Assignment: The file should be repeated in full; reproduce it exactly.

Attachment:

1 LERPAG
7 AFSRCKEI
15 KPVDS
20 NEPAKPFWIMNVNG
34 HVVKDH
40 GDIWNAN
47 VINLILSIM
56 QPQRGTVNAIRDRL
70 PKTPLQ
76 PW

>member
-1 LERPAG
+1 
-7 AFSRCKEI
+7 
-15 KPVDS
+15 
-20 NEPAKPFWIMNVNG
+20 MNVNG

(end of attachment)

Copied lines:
1 LERPAG
7 AFSRCKEI
15 KPVDS
20 NEPAKPFWIMNVNG
34 HVVKDH
40 GDIWNAN
47 VINLILSIM
56 QPQRGTVNAIRDRL
70 PKTPLQ
76 PW

>member
-1 LERPAG
+1 
-7 AFSRCKEI
+7 
-15 KPVDS
+15 
-20 NEPAKPFWIMNVNG
+20 MNVNG